Everyone likes a deal, especially at this time of year. When it comes to wine, you don’t have to risk life and limb in a Tesco-style stampede to pick up a bargain.
Wine retailers have caught onto the fact that selling wine en vrac – loose, in English, for want of a better translation – can be a money spinner.
Take the En Vrac wine shops in Paris, for example. There’s one on Rue de l’Olive in La Chapelle, east of Montmartre (18th arrondissement) and another on Rue Maubeuge, near the Gare du Nord (10th).
They sell wine in bottles that you simply fill from stainless steel tanks. You can drink the wine there or take it away. You can also bring in your own bottles and fill them.
They sell a range of wines from all over France in this way – from Burgundy to Bordeaux, from the Loire to the Languedoc.
The stores’ owner says he was inspired by his childhood memories of accompanying his father as he bought wine in bulk. He’s done rather well from it, and Time Out Paris recently voted it the city’s best bar of 2014.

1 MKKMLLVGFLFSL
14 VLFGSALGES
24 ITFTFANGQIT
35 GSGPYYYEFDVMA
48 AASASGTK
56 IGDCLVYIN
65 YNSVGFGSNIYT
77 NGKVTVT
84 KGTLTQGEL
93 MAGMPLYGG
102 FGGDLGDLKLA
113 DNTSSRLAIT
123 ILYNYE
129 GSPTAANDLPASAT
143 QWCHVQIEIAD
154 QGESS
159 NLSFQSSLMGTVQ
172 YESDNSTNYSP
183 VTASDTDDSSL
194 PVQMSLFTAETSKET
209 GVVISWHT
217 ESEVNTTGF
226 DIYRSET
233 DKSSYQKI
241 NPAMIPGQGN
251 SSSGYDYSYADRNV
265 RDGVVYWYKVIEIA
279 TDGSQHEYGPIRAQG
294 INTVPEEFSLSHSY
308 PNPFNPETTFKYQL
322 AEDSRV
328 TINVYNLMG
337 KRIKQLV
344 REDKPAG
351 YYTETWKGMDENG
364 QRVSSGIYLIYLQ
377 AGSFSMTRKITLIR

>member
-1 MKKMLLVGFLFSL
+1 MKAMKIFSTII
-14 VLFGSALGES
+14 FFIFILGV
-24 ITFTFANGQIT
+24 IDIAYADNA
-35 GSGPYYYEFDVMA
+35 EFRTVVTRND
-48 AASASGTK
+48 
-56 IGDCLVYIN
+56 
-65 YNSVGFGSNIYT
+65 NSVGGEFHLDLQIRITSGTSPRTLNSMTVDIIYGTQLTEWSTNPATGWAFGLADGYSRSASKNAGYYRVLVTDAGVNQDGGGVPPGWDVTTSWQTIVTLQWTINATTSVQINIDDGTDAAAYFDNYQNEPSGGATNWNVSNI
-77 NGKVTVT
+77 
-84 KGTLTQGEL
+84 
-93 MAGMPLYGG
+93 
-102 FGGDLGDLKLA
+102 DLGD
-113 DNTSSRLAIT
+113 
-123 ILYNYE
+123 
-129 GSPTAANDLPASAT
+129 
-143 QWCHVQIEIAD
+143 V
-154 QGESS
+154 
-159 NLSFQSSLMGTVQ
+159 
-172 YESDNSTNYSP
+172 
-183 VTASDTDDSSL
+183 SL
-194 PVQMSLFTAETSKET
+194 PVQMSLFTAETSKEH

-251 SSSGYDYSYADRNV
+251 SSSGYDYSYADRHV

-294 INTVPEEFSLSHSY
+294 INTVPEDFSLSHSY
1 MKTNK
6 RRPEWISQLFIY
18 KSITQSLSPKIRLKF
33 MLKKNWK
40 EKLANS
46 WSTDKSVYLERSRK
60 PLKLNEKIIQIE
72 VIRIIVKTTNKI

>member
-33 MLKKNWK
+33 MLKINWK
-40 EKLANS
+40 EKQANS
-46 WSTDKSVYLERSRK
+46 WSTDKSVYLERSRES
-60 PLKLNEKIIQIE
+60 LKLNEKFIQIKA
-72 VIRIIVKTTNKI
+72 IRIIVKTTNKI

“They sell wine in bottles that you simply fill from stainless steel tanks. You can drink the wine there or take it away”
Damon and I have been buying wine en vrac for some years now. We visit local producers in the Bergerac area who sell ‘bag in box’ wine, as they call it. We pay around €2 a litre – which makes it extremely good value midweek drinking wine.
The idea of selling wines en vrac seems to be catching on. In my hometown of Brighton, my favourite wine bar, Ten Green Bottles, has begun selling wine in this way. You can take in a bottle and fill it for around a fiver. That puts it on a par with what you might pay for a supermarket wine.
The advantage is that you won’t get trampled by other bargain-hunters as you try to buy it, though – or, at least, not yet.